2.7 Five Dimensions of Power
There are five dimensions of power which operate in different ways: four kinds of governance and the use of ungoverned power.
Power relationships are classified in this book, to form an analysis framework. There are four ‘dimensions’ of structured governance, where power is exercised in a consistent way:
The ‘Economic Dimension’ encompasses the power that consumers, private companies, and governments exercise over each other through the medium of money. Having money is a form of power.
The ‘Moral Dimension’ describes ways in which people influence each other’s behaviour and beliefs by encouragement and persuasion. It includes religious and non-religious rules and expectations.
The ‘Legal Dimension’ consists of the formally explicit rules, with the means of enforcement, which are applied by a group to its members.
The ‘Political Dimension’ describes how politicians are given authority to make decisions on behalf of the population, and the pressures on them.
There are some power relationships for which there are no pre-defined rules or expectations, where a trial of strength is used to establish a balance of power on a case-by-case basis. This necessitates a fifth dimension of analysis:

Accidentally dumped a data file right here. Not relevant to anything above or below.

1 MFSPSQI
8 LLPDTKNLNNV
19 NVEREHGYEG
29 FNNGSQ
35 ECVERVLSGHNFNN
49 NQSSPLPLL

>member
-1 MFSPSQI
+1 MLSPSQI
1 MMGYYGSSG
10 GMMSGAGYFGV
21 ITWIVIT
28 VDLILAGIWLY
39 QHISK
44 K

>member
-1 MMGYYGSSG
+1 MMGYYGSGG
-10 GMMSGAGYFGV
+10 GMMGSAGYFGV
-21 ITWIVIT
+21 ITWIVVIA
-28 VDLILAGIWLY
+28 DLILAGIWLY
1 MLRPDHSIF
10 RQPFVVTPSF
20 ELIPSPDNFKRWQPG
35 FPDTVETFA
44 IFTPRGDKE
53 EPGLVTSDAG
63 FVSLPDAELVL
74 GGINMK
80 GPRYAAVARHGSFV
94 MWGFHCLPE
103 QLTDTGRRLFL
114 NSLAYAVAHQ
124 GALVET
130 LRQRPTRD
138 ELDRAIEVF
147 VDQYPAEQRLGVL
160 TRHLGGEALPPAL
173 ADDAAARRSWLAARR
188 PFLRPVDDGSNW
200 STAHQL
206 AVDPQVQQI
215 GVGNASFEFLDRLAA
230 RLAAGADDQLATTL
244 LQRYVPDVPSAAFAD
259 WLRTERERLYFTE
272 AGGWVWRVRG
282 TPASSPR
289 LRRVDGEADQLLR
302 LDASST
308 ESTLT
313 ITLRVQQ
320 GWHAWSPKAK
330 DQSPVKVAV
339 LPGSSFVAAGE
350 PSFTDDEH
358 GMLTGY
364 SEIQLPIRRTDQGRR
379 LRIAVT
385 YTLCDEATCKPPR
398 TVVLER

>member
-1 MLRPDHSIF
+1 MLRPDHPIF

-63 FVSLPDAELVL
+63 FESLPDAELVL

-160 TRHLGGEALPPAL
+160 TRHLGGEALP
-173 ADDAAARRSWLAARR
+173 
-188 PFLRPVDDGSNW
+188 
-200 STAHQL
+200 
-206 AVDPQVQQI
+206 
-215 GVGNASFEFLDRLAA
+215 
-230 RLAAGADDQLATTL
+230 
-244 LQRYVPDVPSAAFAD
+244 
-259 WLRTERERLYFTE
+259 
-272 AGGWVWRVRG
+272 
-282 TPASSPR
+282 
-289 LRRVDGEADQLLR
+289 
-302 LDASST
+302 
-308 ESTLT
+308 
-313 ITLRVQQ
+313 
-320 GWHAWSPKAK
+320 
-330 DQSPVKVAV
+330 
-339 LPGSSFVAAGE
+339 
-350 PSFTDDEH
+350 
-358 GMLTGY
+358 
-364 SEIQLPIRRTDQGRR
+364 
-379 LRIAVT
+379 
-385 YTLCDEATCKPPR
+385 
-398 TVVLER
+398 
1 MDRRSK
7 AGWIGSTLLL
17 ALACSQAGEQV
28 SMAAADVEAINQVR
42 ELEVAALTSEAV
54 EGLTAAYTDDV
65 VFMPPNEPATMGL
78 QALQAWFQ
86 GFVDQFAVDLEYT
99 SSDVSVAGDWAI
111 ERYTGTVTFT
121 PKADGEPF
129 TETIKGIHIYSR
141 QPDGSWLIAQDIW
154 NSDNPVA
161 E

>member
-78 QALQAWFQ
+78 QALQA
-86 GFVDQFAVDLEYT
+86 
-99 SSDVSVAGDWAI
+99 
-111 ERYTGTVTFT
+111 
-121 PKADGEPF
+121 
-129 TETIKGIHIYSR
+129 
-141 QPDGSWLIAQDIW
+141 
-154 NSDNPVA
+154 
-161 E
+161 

People resort to using ‘Ungoverned Power’ when they feel the need for self-protection, or if they feel powerful enough to disregard the rules imposed by agreed governance.
It is argued here that these five dimensions of power differ fundamentally in how power is exercised and in the source of their authority. There are many interconnections between them, though, as in the following examples:
● Economic power affects all the other dimensions because they all need money. An economy is also affected by them all: people’s economic choices depend on their moral values; many economic regulations are legally enforced; politicians control many important levers of economic power; and an economy can be affected by war.
● People’s moral values, their sense of right and wrong, affects everything they do. That includes their support for politicians – who have their own moral values that affect the political decisions they make.
● Human rights are an agreed set of moral values, some of which are legally protected. They include socio-economic entitlements, whose funding is politically controlled.
● Everyone in a society is subject to the law. Some aspects of the law can be seen as enforcing society’s moral values. And politicians in a legislature make laws to exert control over the population.
● Politicians control some levers of power in every dimension of governance, and they decide when to use military force outside the framework of international law.
Another way of looking at these interconnections is to recognise that many issues can be looked at in different ways. Complex issues can be examined from several perspectives by using this approach.
Each of the next five chapters explores one of the dimensions: economic power, moral influence, legal powers, political authority, and ungoverned power.